• Allison Felten

5 Excellent Exit Slips for Secondary Students

Updated: Jan 4, 2021

Exit slips are important tools that allow teachers to check students understanding of the material so they can adjust future lessons to address student needs. Here are a few exit slip formats that can add variety to your end of class routine.

All of these can be modified to work on Google Forms, Google Slide/PowerPoint, Google Classroom Feed, Canvas Assignment, by email, or pretty much any other digital interface your students have access to.

1. Text Me

In the text me exit slip you will give the students an image of a phone with a conversation from a friend. Their friend will ask a question regarding that days topic and the student will have to "reply". Have fun and put your personality into it. The funnier the messages are the better the responses.

2. Square-Triangle-Circle

The square-triangle-circle exit slip gives the students 3 prompts they have to answer. The first question, or square question, has the student identify a fact from the day that makes sense with something they already know. For example, if a student is learning how to subtract fractions, they may notice notice in order to solve the problem they have to have a common denominator like when they learned how to add fractions.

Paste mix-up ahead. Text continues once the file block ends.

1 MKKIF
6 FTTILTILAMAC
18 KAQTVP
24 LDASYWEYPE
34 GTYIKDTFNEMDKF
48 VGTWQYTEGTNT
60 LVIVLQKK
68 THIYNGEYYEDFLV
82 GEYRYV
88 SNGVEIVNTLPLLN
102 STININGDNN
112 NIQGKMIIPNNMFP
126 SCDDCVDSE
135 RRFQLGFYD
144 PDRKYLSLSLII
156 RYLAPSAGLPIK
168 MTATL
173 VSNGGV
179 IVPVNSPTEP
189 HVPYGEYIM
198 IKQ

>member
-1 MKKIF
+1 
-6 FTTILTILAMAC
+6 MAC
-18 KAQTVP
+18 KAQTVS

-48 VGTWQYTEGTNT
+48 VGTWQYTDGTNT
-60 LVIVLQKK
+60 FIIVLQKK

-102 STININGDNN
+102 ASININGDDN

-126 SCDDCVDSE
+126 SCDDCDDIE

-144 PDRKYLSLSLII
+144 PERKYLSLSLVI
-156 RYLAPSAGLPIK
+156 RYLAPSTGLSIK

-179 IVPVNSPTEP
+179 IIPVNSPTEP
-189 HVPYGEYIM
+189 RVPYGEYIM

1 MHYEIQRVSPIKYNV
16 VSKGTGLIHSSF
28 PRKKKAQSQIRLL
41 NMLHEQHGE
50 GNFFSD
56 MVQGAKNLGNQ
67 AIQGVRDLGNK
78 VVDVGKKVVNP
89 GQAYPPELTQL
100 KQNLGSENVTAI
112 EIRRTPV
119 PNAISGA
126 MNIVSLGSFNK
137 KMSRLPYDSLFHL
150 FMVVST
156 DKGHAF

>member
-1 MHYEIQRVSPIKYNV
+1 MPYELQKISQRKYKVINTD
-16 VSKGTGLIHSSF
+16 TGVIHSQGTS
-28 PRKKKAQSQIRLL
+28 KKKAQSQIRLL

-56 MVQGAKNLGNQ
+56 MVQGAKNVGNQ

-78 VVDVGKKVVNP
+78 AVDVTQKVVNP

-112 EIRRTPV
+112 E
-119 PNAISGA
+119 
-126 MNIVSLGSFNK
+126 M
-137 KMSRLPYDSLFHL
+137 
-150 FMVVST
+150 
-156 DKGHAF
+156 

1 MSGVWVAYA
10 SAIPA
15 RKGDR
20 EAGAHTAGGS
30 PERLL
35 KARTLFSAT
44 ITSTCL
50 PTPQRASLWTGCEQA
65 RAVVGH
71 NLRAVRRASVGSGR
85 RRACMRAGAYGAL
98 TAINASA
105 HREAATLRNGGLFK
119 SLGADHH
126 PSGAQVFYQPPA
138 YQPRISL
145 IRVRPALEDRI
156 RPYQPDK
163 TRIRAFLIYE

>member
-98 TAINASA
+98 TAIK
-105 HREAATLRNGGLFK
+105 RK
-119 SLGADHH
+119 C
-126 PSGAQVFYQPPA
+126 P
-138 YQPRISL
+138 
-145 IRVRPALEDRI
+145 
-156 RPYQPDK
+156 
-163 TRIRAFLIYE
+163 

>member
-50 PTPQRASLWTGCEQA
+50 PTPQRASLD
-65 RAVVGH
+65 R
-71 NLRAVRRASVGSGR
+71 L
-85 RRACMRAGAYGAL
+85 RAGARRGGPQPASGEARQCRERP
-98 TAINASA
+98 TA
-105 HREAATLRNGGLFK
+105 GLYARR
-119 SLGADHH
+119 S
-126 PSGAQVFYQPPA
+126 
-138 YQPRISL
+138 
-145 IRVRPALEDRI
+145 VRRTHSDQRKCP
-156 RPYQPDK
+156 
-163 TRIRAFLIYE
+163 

The second question, or triangle question, has the student identify 3 new facts they learned that day. For example, if you are learning about the Battle of the Bulge the student might list the following facts: The battle happened December 16, 1944. The battle lasted 5 weeks. The Germans' initial attack involved around 410,000 men.

The third question, or circle question, has the student write something they are still wondering about. An example of this could be a student who learned about a simple circuit in science class asking what would happen if they added another battery to the circuit.

3. Newspaper

Have your students fill out a newspaper over what they learned. You can easily change this from a simple exit slip to a more involved exit slip by adjusting the requirements. A simple exit slip might have the students write a headline for what they learned while a more complex newspaper exit slip would have the student write a headline, paragraph over what they learned, and find a correlating picture.

Finding a template to use is also easy. Just type "newspaper template" in a search engine or create your own if you have a specific look in mind.

4. Emoji

Have the student tell you how well they understood a topic by using an emoji Likert scale. Then have the student pick an emoji (or series of emojis) that represent what they learned. There's a lot of freedom with this format. You can have students use an emoji to answer any number of questions.

5. Word Sort

Give the student a list of words or phrases that they have to sort into categories. This exit slip can vary depending on the teacher's guidelines. For example you can give students vocabulary words and categories or you could give the students words and have them create their own categories. The way students sort the information can give the teacher insight into their understanding and a chance to address any misconceptions.


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